For an ideal transformer, the magnetizing current is assumed to be negligible. For a real transformer, some magnetizing current must flow when voltage is applied to the winding in order to establish a flux in the core.

The voltage induced in the winding by the flux restrains the magnetizing current. It was shown earlier that the magnetizing current is not really sinusoidal, but contains many odd harmonics in addition to the fundamental frequency.

If we neglect the harmonics and concentrate on the fundamental frequency, the magnetizing current in the winding lags the applied voltage by 90°. In a two-winding transformer, this is equivalent to placing a reactance Xm, called the magnetizing reactance, in parallel with the transformer terminals.

The peak value of the magnetizing current is determined from the B-H curve of the core, which we have seen is very nonlinear. Therefore, the magnetizing reactance is not a constant but is voltage dependent; however, if the peak flux density is kept well below the point of saturation, Xm can be approximated by a constant reactance in most engineering calculations.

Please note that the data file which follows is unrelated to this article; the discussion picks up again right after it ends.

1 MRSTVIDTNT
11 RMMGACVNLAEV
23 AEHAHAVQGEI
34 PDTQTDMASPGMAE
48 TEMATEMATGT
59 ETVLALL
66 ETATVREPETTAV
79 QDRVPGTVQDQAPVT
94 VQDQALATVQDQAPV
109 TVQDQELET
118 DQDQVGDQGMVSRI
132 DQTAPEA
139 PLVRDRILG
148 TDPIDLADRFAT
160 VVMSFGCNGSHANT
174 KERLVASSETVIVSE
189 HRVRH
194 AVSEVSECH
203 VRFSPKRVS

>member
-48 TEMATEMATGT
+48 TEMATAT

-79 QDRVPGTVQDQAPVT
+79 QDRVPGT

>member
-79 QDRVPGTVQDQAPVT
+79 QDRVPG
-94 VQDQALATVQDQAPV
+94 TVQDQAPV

It is generally desirable to maximize Xm in order to minimize the magnetizing current. We saw earlier that inductance is inversely proportional to the reluctance of the core along the flux path and the reluctance of an air gap is several thousand times the reluctance of the same distance through the steel.

Therefore, even tiny air gaps in the flux path can drastically increase the core’s reluctance and decrease Xm. A proper core design must therefore eliminate all air gaps in the flux path.

Since any flux that is diverted must flow between the laminations through their surfaces, it is vital that these surfaces lie perfectly flat against each other. All ripples or waves must be eliminated by compressing the core laminations together tightly.

This also points out why the oxide layers on the lamination surfaces must be extremely thin: since these layers have essentially the same permeability as air and since the flux that is diverted from the air gaps must then travel through these oxide layers, the core’s reluctance would greatly increase if these layers were not kept extremely thin.

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